Slate, while reviewing this work by Milan Kundera termed it, “a wonderful novel….A fitting capstone on an extraordinary career”. The book is indeed an eclectically extraordinary collection of emotions, occurrences and episodes. While falsely resembling an assorted rambling of unconnected things, it is in fact an assiduously tailored and deliberately constructed pile of significant thoughts that is clothed deceptively in a veil of insignificance.
Alain, Ramon, Charles and Caliban are four friends whose lives make for some divergent experiences. While each is preoccupied with his own destiny and the attendant accoutrements, they find solace in the company of each other. A solace that takes the strange form of irrelevant ramblings, irreverent observations and inane playacting. Kundera’s queer amalgam of friends is completely bereft of all elements of seriousness and yet there is a profound influence on the reader as the quartet traipse across the pages, in a manner disjointed yet connected.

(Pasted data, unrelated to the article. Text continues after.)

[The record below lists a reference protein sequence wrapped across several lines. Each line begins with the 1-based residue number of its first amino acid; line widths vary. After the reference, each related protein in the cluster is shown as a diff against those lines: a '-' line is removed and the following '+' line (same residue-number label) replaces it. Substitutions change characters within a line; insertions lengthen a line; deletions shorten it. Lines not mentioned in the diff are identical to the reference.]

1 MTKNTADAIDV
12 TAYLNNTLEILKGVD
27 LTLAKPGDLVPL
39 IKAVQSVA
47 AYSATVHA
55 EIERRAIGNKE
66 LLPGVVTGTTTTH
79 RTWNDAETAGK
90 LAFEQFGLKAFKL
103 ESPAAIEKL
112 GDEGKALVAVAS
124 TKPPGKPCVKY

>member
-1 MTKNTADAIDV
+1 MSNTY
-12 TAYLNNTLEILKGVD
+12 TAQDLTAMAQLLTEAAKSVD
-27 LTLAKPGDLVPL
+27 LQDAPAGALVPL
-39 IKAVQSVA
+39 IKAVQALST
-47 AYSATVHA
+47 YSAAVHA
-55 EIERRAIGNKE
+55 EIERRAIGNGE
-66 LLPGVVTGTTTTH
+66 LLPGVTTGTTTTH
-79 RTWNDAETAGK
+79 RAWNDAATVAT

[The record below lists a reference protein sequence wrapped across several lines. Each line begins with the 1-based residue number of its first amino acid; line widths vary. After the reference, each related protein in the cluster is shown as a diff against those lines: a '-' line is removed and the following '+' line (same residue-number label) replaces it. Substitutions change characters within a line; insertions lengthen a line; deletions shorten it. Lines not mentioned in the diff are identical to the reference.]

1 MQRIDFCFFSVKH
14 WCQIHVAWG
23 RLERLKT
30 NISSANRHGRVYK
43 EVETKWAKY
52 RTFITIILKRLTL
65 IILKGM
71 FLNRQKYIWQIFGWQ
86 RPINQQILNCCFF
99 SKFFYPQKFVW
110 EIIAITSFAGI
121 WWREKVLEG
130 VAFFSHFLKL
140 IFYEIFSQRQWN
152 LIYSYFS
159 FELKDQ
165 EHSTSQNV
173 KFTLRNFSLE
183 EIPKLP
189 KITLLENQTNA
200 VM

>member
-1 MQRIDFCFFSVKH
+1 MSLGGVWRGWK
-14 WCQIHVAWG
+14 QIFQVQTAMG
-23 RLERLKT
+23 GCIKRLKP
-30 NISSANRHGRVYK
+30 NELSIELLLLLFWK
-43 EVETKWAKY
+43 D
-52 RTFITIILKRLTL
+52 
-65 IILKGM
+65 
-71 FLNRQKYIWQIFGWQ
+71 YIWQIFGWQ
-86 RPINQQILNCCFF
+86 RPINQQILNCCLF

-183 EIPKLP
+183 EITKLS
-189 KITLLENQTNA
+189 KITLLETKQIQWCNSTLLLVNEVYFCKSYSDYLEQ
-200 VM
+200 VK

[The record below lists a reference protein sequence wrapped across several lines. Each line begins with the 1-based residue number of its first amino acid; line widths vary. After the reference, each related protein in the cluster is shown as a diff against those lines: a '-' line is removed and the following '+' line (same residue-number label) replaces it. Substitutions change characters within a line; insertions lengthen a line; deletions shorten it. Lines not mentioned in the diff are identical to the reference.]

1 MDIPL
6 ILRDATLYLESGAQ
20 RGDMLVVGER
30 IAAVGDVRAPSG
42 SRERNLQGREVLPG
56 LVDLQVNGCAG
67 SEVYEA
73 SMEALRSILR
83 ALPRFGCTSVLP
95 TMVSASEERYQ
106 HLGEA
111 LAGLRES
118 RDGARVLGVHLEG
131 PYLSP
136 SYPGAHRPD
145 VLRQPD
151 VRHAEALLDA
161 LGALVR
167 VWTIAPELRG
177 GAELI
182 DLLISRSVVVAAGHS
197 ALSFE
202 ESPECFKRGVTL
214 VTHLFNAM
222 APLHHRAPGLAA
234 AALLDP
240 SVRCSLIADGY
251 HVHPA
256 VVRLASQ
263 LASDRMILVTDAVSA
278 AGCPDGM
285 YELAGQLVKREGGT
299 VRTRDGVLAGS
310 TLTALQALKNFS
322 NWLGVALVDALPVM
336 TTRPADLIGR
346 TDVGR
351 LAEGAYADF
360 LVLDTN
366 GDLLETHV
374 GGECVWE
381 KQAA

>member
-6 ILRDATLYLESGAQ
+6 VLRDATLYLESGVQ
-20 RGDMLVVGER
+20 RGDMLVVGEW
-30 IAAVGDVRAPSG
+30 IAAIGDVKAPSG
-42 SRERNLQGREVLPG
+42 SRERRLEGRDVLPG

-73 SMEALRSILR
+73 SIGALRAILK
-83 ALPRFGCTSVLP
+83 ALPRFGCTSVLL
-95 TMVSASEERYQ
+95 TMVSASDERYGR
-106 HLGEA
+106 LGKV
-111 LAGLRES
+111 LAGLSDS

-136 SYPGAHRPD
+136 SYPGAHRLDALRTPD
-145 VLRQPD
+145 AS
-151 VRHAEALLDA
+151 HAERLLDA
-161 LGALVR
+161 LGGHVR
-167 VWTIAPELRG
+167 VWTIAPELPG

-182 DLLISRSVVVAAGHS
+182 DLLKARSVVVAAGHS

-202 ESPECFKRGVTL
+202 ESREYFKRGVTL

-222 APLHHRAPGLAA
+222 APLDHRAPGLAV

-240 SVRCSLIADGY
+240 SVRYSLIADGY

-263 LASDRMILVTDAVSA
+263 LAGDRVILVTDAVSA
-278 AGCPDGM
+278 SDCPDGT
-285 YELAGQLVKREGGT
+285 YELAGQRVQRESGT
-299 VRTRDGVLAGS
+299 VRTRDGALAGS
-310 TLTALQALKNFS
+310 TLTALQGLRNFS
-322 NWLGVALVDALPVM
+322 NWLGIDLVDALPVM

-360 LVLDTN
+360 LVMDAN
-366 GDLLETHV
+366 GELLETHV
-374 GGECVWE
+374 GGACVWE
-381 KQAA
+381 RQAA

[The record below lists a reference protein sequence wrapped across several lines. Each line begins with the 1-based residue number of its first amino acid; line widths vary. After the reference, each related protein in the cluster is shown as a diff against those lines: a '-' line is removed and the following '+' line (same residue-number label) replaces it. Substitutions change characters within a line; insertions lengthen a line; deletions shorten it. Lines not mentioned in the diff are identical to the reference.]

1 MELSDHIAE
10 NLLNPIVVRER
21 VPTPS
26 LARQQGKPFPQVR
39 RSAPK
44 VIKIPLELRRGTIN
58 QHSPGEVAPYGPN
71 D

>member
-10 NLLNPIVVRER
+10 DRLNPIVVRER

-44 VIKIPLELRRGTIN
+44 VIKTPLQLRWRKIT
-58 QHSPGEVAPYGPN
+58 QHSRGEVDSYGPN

What distinguishes this work from his earlier masterpieces such as “The Unbearable Lightness Of Being”, is the continuous presence of a near farcical element. The “unserious” unseats the real and absurdity conquers boring seriousness. In an era where the most visible and unfortunately apparent aspect of a novel is its stereotypical seriousness, “The Festival of Insignificance” marks a refreshing departure from accepted boorishness. There are paintings that make it not only difficult but also totally futile any attempts made to dwell into its meaning. The most sensible and preferred alternative would be to just view it and enjoy, setting aside feelings of prejudices and perplexities, scorn and sarcasm.
“The Festival Of Insignificance” is one of those paintings. It just needs to be read and enjoyed. It would be an exercise in absurdity to seek for logic, scour for humour and scavenge for ‘significance’. For as Kundera himself sums it all up – “Insignificance is the essence of existence”.